Is the media at fault?
The Election Commission has now made the media a whipping boy to counter widespread criticism for its failure to hold the Union Parishad elections in a free, fair and peaceful manner.
In a media release on Monday, it said "misleading discussion" about the EC is going on in some newspapers and TV talk shows.
Why has the EC been a subject for discussion during the ongoing UP polls?
Incidents of large scale electoral irregularities including capturing polling stations and stuffing ballot boxes took place in the two phases-elections to 1,364 UPs held on March 22 and 31.
Numerous incidents of violence have left 33 people dead in election related clashes.
But on both days after polling hour, the EC claimed that there were "some sporadic incidents of violence" and "the voting was peaceful in most of the centres."
Incidents of widespread violence and irregularities in last two phases have triggered fear of more violence in the remaining elections to around 3,000 more UPs. The fairness of the elections to these is also uncertain.
The way the elections were held has triggered a huge outcry. For all the incidents that occurred during the election and for its failure to ensure free and fair elections, the EC has been facing blistering criticisms from the media, the civil society, political parties, election experts, and a cross-section of the people.
Under such a situation, the EC on Monday launched the counterattack on media, terming the discussion about the EC as "misleading."
The allegation is, however, wholesale in nature. The EC did not specify any report or talk show that in its opinion is misleading. It could not rebut any of the news reports or contents of talk shows. The way the election was held has made it difficult for the EC to defend the polls.
So, it has opted for the usual path of blaming the media to divert people's attention. In the past, whenever organisations and top officials failed to deliver on their mandates and their failures were exposed by the media, those organisations and officials blamed the media and tried to make it the whipping boy. They could not succeed in their efforts as people were aware of the real situation.
This time too, people are aware of the nature of the UP elections. So, blaming the media will never yield any benefit for the EC.
Instead of blaming the media, the EC should take media reports on irregularities into cognisance and take necessary steps to correct them. There have been instances in the past when the EC and the CEC in particular, took media criticism seriously and took corrective measures. This helped the situation significantly.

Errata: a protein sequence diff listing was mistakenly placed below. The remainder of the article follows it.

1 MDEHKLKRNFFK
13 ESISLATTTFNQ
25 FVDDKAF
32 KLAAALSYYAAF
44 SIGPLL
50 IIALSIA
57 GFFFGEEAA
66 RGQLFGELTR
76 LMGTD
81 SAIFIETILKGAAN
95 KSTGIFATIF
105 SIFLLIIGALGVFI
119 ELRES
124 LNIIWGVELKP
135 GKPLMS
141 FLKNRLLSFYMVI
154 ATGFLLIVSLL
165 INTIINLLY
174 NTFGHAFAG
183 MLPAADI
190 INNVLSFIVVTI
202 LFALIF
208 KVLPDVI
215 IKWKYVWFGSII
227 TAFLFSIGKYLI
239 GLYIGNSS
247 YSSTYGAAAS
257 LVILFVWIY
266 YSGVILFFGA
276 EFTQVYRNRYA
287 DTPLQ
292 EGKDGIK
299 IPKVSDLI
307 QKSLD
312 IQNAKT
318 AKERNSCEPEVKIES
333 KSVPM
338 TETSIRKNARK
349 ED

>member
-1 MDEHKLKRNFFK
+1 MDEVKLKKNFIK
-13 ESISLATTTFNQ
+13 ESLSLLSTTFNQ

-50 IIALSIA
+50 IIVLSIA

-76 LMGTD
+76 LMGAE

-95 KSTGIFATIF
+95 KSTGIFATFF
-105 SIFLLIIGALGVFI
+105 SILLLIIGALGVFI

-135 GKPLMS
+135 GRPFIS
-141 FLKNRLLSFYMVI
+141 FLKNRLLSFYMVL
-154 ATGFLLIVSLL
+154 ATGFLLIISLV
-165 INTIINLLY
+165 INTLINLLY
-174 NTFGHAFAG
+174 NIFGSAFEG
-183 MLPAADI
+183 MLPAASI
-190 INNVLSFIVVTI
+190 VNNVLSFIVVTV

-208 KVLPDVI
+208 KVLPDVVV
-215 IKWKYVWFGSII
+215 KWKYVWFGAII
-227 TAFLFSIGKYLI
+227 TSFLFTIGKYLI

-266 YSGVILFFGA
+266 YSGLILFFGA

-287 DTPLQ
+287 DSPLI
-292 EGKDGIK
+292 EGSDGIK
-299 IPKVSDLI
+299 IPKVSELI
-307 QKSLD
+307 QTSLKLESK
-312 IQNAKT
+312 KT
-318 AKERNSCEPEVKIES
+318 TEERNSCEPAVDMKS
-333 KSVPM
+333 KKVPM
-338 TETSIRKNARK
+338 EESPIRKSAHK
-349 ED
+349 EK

The EC should keep it in mind that media is not their opponent. The media will keep doing its own jobs no matter whether the EC likes it or not. The media is committed to serving the people. And the EC is a people's institution. So, people have the right to know how the EC is functioning.
In its statement Monday, the EC described some of the measures it had taken during the two phases- elections. Postponing elections to 102 polling stations in two phases, releasing three upazila nirbahi officers and four officers in charge of police from election duties and transferring them were among the measures. But the actions were too weak to affect the large scale deterioration of the situation.
It has, however, pledged that it would take necessary measures to ensure free and fair elections to the remaining UPs.
But based on its performance in the last two years, the EC's promise appears as mere rhetoric.
Incidents of large scale violence and irregularities including capturing polling stations took place in the three phases-elections to the upazila parishads in early 2014, three city corporations--Dhaka and Chittagong in April and municipality polls in December 2015. The police and local administration in many areas in those polls seemed to be helpless in front of violent ruling party men.
But after the close of voting, the EC every time claimed the elections were "peaceful except for some sporadic incidents." The EC's continued defence of flawed elections diminishes people's hopes for fair elections and electoral system.
If the EC now wants to restore people's confidence, it will not be wanting of authority.
The constitution permits it to take any measures necessary for the sake of free and fair elections.
It can cancel an election at any stage if it finds the election was faulty and also can cancel candidature on grounds of gross electoral anomalies.
The government is also constitutionally obliged to provide all assistance to the EC in this regard.
If the EC feels shaky and helpless in spite of such a strong mandate and authority to hold free and fair polls and blame the media for its failure to perform, people's hope for good elections will remain a distant dream. And the present leadership in the EC will be held responsible for their failure to ensure people's voting rights.